Bream fest continues at the BBC


This time, it’s an archive of Julian Bream on Desert Island Discs first broadcast: Sat 09 Jul 1983 on BBC Radio 4.

This excerpt of 32 minutes from a venerable British institution has this to say:

Julian Bream first played the guitar on radio in Children’s Hour when he was only 13. This led to guest appearances in a series on the Light Programme, and so his career took off. Before long he also took up the lute and played his part in the revival of interest in early music. In conversation with Roy Plomley, he talks about his long career and chooses the eight records he would take to the mythical island.

Julian Bream’s eclectic choice (including Purcell, Dowland, Benny Goodman, the Beatles, Django Reinhardt and Schubert) is particularly revealing about his musical character as are his comments on the music and his early life.
Another gem from the archive, well worth a half hour of your time and featuring the series creator, Roy Plomley.
Importantly, there seems to be no time or geographic limit on the download.
Desert Island Discs FAQ

Yet even more Bream at the BBC


I know there has been rather a lot of Bream on telly recently (just look at the related links below), but if you live in the UK, you owe it to yourself to watch this marvellous programme  if you are one of the two or three guitarists who didn’t see it tonight.

The programme consisted mainly of complete performances of music played by Julian Bream on BBC TV over the last 40 years or so and shows his wide influence on the acceptance of the guitar as well as the revival of the renaissance lute. Also, his playing on live TV is magical.

Highlights for me were the 3rd movement of Malcolm Arnold’s concerto conducted by the composer, the Bream consort playing Byrd, Bream and George Malcolm, Bream and Williams playing Albeniz and Bream and Yussef Allie playing Nuages.
Well, OK most of it…

There is also a sense of a passing age seeing the two retired maestros Bream and Williams knocking the spots off most modern duos.

The link to playback is still active until 31stJanuary, so go get it if you haven’t seen it already!
I hope the BBC make this more widely available.
Other archive programmes so far include Menuhin at the BBC and Tortelier at the BBC.

Here is a bit about the programme

Petroc Trelawney presents the last in his series exploring the great classical stars through the BBC film archive. He spotlights the legendary British guitarist Julian Bream. Now 80 years old, Bream’s life and music were richly documented through regular appearances on television from the 1960s to the 1980s. Performances include Malcolm Arnold’s Guitar Concerto conducted by the composer, duets with John Williams, hot jazz, classical transcriptions and lute music performed with Bream’s own Early Music Consort.

Julian Bream on his legendary career: “I never listen to my own recordings!”

The legendary guitarist is announced as the winner of the Lifetime Achievement Award ahead of the star-studded ceremony at LSO St Luke’s, London, this evening.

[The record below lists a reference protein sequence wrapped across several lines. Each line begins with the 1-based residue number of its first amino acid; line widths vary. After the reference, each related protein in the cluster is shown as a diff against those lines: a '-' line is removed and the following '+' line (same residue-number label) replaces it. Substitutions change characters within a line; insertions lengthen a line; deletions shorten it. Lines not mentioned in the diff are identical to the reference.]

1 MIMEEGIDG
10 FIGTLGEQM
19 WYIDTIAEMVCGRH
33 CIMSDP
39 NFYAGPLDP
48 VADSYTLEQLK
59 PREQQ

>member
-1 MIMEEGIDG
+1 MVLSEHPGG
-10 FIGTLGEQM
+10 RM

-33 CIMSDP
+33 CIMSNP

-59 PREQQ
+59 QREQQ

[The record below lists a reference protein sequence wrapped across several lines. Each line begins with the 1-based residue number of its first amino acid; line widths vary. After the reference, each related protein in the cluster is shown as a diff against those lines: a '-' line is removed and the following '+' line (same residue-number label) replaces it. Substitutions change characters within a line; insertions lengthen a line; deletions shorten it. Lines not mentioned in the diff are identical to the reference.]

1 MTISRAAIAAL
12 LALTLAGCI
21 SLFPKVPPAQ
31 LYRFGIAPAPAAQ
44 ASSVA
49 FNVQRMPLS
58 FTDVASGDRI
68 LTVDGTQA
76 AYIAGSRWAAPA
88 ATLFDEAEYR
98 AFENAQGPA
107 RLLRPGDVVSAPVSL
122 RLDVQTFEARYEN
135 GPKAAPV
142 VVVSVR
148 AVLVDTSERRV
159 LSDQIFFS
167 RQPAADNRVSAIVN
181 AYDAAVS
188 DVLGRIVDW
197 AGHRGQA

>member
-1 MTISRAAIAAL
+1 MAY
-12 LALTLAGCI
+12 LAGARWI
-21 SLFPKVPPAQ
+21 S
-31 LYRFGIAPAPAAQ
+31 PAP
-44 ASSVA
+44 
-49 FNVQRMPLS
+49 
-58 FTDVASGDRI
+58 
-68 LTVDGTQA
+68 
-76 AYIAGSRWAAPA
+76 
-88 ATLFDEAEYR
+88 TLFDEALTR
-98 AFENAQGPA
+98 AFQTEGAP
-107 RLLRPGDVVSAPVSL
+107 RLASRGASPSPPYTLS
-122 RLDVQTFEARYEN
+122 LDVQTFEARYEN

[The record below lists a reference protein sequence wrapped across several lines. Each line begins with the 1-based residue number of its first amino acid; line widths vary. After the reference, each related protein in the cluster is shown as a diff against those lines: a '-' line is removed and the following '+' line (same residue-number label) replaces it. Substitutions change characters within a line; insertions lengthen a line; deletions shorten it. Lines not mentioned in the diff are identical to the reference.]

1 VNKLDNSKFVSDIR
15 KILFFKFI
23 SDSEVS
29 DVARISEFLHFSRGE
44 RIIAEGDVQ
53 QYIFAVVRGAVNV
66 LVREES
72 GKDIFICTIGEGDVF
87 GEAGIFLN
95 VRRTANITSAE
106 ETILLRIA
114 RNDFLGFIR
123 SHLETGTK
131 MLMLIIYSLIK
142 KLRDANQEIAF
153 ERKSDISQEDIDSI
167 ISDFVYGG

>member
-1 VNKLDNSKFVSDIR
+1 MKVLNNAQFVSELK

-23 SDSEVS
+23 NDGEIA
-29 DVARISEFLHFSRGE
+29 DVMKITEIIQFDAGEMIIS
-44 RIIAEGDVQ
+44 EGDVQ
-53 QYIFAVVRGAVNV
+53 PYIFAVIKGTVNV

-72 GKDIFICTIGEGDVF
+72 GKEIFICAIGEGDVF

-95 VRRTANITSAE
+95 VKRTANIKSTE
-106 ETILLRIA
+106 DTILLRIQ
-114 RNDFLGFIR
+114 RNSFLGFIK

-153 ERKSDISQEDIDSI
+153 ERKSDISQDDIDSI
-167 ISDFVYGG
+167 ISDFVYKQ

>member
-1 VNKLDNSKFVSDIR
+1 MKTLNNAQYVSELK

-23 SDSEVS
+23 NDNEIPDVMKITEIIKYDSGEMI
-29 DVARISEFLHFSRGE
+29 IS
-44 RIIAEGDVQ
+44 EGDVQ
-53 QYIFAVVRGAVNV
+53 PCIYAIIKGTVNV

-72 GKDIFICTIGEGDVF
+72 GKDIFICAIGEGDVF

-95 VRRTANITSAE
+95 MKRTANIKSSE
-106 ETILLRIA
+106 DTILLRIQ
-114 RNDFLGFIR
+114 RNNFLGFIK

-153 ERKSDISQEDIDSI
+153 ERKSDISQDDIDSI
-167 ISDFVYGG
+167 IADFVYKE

Born in London in 1933, Julian was inspired to pick up the guitar by his jazz-loving father. He’s gone on to become an advocate for lute, bringing the instrument into public consciousness, as well as the classical guitar.

Read more at Classic FM

In conversation with Julian Bream: a Gramophone Milestones Podcast

During his long career Bream’s devoted commitment to championing the guitar enhanced its reputation as a concert hall instrument immeasurably, and his encouragement of composers has left the repertoire so much richer, something he continues to do today thorough his Trust. Gramophone editor Martin Cullingford met him at his home to talk about his musical life and career.

Continue reading

Julian Bream: ‘I’m a better musician now than when I was 70’

Two years ago Julian Bream was walking with his retriever, Django, in the fields around his Dorset home, when a neighbour’s dog knocked him to the ground, breaking both hips and injuring his left hand. For several years, Britain’s greatest virtuoso of guitar and lute had played through the pain of arthritis, but these new injuries compelled him to renounce making music seriously. He had retired in 2002 after 55 years of professional performing, but still liked to give the occasional recital at churches or halls near his home.

Thus ended his longest affair, one that started when nine-year-old Julian put on one of his dad’s Quintette du Hot Club de France LPs and was seduced by what he calls the “burning anguish” of Django Reinhardt’s playing.

Read more – interview in the Guardian with Stuart Jeffries

Belated birthday greetings to Julian Bream (I know you have probably all heard this already)

With Britten and Bream celebrating anniversaries, there has been a bit of a frenzy on the broadcasting front.

So it was refreshing to listen to the programme “Come Heavy Sleep” on  BBC3 which combined both anniversarians with insight, largely owing to the sympathetic interviewer, guitarist Tom McKinney.
with only 2 days left to listen, you might like to know a little about the programme anyway: Continue reading